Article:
Film Reviews

Interview With The Vampire: The Vampire Chronicles. Deserves A Rewatch!

Lestat drinking Louis' blood.

I recently watched the 90’s vampire film, Interview With The Vampire: The Vampire Chronicles. When I was younger I use to like watching this film and it wasn’t because of Tom Cruise, Brad Pitt and Antonio Banderas, the gothic story and the actors wearing the equivalent of velvet carpeting for clothes. The story for a vampire film is very engaging because it’s a layered story told in an autobiographic style.

The film when it was initially released did very well in theatres and was nominated for an Oscar for best art direction and score but won for production design and cinematography. The film is an adaptations of Anne Rice’s Interview With The Vampire: The Vampire Chronicles that was made into a film with the help of her supervision after being in development hell since the late 1970’s. The male characters are sarcastic, bruiting, flirtatious and suave for vampires but not unheard of in the pile of vampire films that have ever been made.

The film is a firsthand tale of the life of a vampire being interviewed by a reporter with multiple cassette tapes. The story is told through the eyes of Louis de Pointe de Lac (he goes by Louis throughout the film), a depressed wealthy plantation owner who lost his wife and unborn child in 1791 Spanish Louisiana. He roams around taverns feeling lost and broken gambling his large fortune away. After many nights of drinking, gambling, sex and feelings that life isn’t worth living he is attacked by a vampire near the docked boats at a harbour. The vampire returns for Louis to give him a proposition of a new life filled with better wonders and lust than his previous life. Promising that food will taste better, his sight will be vivid and his grieves with life will be gone. Louis is turned into a vampire by the vampire, Lestat de Lioncourt. Louis realizes that he is not a killer like Lestat being not use to the new lifestyle he must live to survive.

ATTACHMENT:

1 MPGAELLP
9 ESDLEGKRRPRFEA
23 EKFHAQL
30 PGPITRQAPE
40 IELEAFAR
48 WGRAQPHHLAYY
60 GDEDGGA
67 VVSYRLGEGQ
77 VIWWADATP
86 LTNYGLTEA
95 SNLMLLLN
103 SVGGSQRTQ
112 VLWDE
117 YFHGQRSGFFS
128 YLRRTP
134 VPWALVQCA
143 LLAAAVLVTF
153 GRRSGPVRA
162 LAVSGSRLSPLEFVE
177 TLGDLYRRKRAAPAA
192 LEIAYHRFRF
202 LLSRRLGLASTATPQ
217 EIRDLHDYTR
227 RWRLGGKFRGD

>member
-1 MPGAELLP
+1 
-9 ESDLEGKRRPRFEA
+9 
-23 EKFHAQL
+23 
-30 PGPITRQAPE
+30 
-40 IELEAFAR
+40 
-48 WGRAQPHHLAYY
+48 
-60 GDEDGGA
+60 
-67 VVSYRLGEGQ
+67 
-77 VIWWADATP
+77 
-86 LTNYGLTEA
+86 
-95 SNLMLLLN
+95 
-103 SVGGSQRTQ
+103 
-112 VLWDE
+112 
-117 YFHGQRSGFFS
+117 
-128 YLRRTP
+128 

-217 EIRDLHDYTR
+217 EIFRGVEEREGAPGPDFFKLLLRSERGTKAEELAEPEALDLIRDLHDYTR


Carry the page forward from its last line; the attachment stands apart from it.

Screenshot to Interview With The Vampire

Without rewriting the script or giving too much away to a twenty-something-year-old movie, they turn a child into a vampire who they adopt, they meet up with a coven of vampires then present day. The role of the interviewer was supposed to be played by River Phoenix but he sadly died before filming. The character was played by Christian Slater and the film was dedicated in memory to River Phoenix.

Screenshot of Interview With The Vampire

The film does move quickly in between time periods and events like it was edited that way to eliminate excessive time but it would just be vampire time and how Louis mostly drones on about life. The film is not climatic but filled with many minor events. The film is around 90 minutes long so a lot is packed in between that time.

The special effects still hold up because a lot of them are practical effects and very minor in the story. Particularly the scenes with Lestat “dying” and rising back to life vengefully. The vampires do fly and levitate a lot in the film but the effect just seems like the is losing gravitational pull as if he’s on another planet. It seems like pulleys and lifts were used. But very plausible and trippy to see Stephen Rea dance and float on screen. The blood still looks dreary, thick and dark red. The gory blood scenes don’t look cartoonish, bright orange and CGI’ed. Furthermore, I also like how the vampire’s teeth don’t retract into their mouths, that might be a part of the original story.